The Great May Masked Ball: A Review in Prose

Entering the cavernous arches of the SeOne venue underneath London Bridge, the people swarm like uncaged peacocks at the zoo. Some are beautifully plumed–sequins and great feathered masks adorning lace and silk-clad bodies–lithe and toned creatures of the warm summer night. But these birds are a rarity among the lesser pedigreed animals who had caught wind of the event and had arrived to gatecrash the party. Cheap dresses and stripes, bright feathered masks not concealing the abundance of poseurs who sadly crowded the queues.

Spirited dandies skipped down the messy lines, passing out sweet candied apples, small misshapen toys. Greedy fists with sharp painted nails plunge into open wicker carriers, and I emerge clutching tightly a small brown four-eyed hippo that peers sadly at me from the bottom of the  basket.

Entering the venue at long last, I am flushed with the heat of bodies pressing into mine, squeezed into my steel corset and hooped skirt, scanning the mesh of eager faces crowded in a tight knot around the bar, partygoers with notes in hand, desperate to imbibe in their intoxication of desire. Faint, I drift towards the back wall, slipping out of my silken gloves to press my hands against the wall, finding comfort in the cool stone.

A friend arrives with my drink in hand, and I drain the cool liquid juice as we make our way into the next room of The Feast, where the chocolate fountain of gluttony beckons. Warm rivers of chocolate pour forth onto waiting skewered fruit and sweets, melting syrupy sweet in my mouth. A reclining nude youth beckons from Suzette Field’s famous cheeseboard spread, where the pigeons gorge on scattered brie, honeyed crackers, coconut marshmallows, Italian olives and gingerbread men, along with yesterday’s cakes and other assorted delicacies.   

Is this a dream or is this reality? I watch others riding the squatting mechanical doll, and take my turn, kicking off my underskirt as I grip on tightly, whirling past the laughing and clapping of the crowd, the excited impatient faces. I come to a stop, gravity returning but the spell continuing as I slip on my burgundy satin dancing shoes, and move to the music spilling out of the adjoining area, twirling to the beat of the Trans-Siberian Marching Band, Louis Eliot and The Embers, and The London Gay Symphony Orchestra. As the live music comes to a stop but the DJ’s play on, I snack on salted popcorn handed to me by a cheerful man in a striped suit and lie amongst the chattering strangers on small circular beds, staring at the large silver screen playing The Red Shoes, beautiful 40s ballerinas dancing in silence, their expressive eyes and delicate lips drowned out by the loud music, the roar of the people.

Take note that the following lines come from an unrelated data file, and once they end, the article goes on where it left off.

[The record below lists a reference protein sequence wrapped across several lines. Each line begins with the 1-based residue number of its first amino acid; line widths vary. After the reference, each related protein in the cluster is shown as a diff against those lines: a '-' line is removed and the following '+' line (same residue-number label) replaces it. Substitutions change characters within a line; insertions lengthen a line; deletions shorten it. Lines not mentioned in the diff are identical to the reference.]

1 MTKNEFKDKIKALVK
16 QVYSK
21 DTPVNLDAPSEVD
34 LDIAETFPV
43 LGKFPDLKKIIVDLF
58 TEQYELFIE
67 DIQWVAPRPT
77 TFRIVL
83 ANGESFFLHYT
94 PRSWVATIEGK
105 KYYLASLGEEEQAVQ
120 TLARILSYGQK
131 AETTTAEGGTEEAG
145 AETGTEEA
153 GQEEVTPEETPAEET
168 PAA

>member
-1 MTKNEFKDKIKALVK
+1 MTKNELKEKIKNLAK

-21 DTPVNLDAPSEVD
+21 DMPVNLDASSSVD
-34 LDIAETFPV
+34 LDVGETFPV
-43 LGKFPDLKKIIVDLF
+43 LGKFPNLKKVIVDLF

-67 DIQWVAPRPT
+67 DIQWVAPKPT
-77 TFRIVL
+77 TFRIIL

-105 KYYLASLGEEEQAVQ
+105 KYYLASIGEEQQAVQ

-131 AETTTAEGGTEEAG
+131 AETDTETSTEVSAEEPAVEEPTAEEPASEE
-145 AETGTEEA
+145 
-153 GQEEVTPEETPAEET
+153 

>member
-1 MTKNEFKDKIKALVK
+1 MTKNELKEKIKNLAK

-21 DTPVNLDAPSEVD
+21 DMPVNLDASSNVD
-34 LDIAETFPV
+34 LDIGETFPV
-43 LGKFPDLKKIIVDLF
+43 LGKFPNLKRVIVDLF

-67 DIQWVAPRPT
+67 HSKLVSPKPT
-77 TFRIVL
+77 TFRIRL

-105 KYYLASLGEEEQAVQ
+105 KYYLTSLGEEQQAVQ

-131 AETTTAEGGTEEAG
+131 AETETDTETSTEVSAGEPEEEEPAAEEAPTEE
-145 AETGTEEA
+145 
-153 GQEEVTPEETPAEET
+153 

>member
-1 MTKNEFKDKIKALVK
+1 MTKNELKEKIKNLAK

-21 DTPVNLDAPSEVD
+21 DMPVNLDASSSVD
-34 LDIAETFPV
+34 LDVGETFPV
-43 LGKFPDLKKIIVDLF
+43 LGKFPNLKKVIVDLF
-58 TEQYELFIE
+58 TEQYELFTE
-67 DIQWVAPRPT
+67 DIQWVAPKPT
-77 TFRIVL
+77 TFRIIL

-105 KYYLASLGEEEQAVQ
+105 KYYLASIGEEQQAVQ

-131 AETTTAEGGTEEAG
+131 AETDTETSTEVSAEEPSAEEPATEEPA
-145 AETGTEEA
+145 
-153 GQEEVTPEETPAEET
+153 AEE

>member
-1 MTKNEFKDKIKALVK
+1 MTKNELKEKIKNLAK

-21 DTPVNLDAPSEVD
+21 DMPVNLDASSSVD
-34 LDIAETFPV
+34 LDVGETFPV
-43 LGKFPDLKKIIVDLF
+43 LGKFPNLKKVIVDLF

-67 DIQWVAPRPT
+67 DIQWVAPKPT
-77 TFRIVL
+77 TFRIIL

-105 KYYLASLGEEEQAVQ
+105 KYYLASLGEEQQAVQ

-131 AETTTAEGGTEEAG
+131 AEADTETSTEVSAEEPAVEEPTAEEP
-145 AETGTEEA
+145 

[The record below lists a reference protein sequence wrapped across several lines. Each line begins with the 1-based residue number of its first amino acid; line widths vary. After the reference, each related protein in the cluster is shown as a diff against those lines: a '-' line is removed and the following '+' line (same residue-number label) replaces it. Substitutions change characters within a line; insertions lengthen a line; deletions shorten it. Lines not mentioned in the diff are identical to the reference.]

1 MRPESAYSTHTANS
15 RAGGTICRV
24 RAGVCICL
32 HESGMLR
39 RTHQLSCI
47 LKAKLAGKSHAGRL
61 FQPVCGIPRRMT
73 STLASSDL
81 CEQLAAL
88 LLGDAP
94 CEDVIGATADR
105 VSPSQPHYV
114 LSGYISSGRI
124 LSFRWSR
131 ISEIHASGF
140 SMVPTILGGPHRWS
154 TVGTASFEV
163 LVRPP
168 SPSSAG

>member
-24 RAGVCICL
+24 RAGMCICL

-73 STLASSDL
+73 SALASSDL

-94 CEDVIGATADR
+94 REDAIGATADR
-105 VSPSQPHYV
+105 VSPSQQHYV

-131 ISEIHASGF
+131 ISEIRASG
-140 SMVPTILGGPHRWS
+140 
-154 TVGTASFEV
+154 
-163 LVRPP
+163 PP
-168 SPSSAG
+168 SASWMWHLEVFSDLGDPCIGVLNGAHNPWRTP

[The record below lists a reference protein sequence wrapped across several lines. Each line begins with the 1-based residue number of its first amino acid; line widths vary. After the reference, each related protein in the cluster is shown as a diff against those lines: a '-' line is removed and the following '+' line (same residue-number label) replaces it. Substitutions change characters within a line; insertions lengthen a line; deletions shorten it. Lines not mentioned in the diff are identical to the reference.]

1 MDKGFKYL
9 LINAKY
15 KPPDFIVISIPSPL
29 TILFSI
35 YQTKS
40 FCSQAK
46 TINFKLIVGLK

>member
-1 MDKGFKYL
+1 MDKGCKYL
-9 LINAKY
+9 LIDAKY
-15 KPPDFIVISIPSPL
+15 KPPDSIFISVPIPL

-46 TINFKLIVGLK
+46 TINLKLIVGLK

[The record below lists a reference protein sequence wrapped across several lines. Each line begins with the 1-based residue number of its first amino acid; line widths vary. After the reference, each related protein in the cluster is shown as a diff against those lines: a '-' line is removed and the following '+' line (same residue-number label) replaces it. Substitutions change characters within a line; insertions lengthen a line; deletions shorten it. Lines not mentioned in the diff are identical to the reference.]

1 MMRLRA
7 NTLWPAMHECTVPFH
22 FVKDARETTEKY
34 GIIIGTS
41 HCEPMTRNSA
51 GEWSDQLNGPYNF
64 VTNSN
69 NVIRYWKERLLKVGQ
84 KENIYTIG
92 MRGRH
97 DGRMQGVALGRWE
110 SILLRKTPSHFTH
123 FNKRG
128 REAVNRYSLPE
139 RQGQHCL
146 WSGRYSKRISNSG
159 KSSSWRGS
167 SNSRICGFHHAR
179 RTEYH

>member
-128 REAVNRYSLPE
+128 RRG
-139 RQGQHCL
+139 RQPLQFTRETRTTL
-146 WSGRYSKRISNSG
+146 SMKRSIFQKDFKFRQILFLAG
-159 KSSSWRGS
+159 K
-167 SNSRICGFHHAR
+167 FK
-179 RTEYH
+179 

As the night wears on, the original decadents chased away by the large clutter of the populace, my comrades and I remain, watching as the first fight breaks out, cheese and fruit flying amongst shouts and laughter. The smell of cheese fills the room as I slip on the sticky floors, waltz amongst the spilled popcorn and dissolving sweetness of pink candy floss. Somehow, the night is even more magical now, the careful layout of the cheeseboard ruined, candied apples and grapes mixed with the remaining cakes and brie, the naked living statue having fled as the crowds thin and the staff closes off the now-trashed banquet hall.

Feeling like the last guest at Miss Havisham’s unwedding, I sweep the rooms for discarded treasures. Teddy bears both large and small, a sticky lamb and discarded jewelled mask dangle from my arm as my coach awaits. Climbing out of the taxi into the night air, the evening at a close but my memories and objects remain, the tangible proof of a fantasy made real, if only for one night…


6 Responses to “The Great May Masked Ball: A Review in Prose”

  1. Martin Conway Says:

    Thoroughly enjoyed the prose, am a big last tuesday Society fan, the masked ball being a particular highlight this year, but had rather mixed feelings about Friday night.

    Definately more positive than negative but think your writing encapsulated the night rather well.

    Keep it coming!

  2. Martin Conway Says:

    sorry the highlight I was refering to was the masked ball at the V&A: a truly magical night!

  3. Some beautiful writing here, I looved your descriptions if all the colours and the difference between all the people there.
    The bit with the mecanical arm (?) could be embellished though because that kind of confused me lol.
    Sounds like a great night out though ^^

  4. Loving your prose. I play in the London Gay Symphony and thouroughly enjoyed the night!

  5. Thank you so much for all your lovely comments! (I had to sadly leave the UK for two very long years hence my absence due to Visa issues) However I am now back and looking forward to more fabulous, decadent but most of all inspiring parties of the Last Tuesday Society. I was sad to hear of Wynd and Field’s parting recently, but happy that it was so amicable, and Victor Wynd posted that there will be new balls, events and activities from The Last Tuesday Society come november *quivers with anticipation*. Hehe. Just sad I missed Suzettes Field’s Wilderness festival tomorrow, actually on my birthday but I found out too late, sadly.

    Looking forward to see what coming surprises both A Curious Invitation and Wynd/The Last Tuesday Society have in store. ^_^

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